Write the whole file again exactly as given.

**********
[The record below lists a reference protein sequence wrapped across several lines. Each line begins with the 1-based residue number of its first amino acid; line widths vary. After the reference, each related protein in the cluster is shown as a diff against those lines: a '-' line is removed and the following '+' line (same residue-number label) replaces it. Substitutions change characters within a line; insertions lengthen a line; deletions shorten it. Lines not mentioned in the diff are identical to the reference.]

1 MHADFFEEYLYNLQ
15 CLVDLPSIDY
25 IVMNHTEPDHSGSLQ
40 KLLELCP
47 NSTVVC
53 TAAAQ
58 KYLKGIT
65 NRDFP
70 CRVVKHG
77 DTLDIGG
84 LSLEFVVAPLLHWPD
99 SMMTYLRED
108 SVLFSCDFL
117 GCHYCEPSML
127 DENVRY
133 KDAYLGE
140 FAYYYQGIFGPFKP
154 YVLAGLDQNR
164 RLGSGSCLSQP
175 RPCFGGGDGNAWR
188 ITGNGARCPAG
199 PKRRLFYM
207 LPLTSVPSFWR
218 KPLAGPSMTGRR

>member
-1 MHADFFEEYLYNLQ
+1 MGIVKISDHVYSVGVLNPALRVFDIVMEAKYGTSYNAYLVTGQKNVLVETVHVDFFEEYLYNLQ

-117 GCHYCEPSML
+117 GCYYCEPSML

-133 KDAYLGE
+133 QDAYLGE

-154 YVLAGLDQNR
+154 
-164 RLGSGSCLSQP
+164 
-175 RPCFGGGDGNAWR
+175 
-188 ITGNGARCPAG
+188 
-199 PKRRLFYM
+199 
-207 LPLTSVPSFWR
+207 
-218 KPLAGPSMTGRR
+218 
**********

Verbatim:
[The record below lists a reference protein sequence wrapped across several lines. Each line begins with the 1-based residue number of its first amino acid; line widths vary. After the reference, each related protein in the cluster is shown as a diff against those lines: a '-' line is removed and the following '+' line (same residue-number label) replaces it. Substitutions change characters within a line; insertions lengthen a line; deletions shorten it. Lines not mentioned in the diff are identical to the reference.]

1 MHADFFEEYLYNLQ
15 CLVDLPSIDY
25 IVMNHTEPDHSGSLQ
40 KLLELCP
47 NSTVVC
53 TAAAQ
58 KYLKGIT
65 NRDFP
70 CRVVKHG
77 DTLDIGG
84 LSLEFVVAPLLHWPD
99 SMMTYLRED
108 SVLFSCDFL
117 GCHYCEPSML
127 DENVRY
133 KDAYLGE
140 FAYYYQGIFGPFKP
154 YVLAGLDQNR
164 RLGSGSCLSQP
175 RPCFGGGDGNAWR
188 ITGNGARCPAG
199 PKRRLFYM
207 LPLTSVPSFWR
218 KPLAGPSMTGRR

>member
-1 MHADFFEEYLYNLQ
+1 MGIVKISDHVYSVGVLNPALRVFDIVMEAKYGTSYNAYLVTGQKNVLVETVHVDFFEEYLYNLQ

-117 GCHYCEPSML
+117 GCYYCEPSML

-133 KDAYLGE
+133 QDAYLGE

-154 YVLAGLDQNR
+154 
-164 RLGSGSCLSQP
+164 
-175 RPCFGGGDGNAWR
+175 
-188 ITGNGARCPAG
+188 
-199 PKRRLFYM
+199 
-207 LPLTSVPSFWR
+207 
-218 KPLAGPSMTGRR
+218 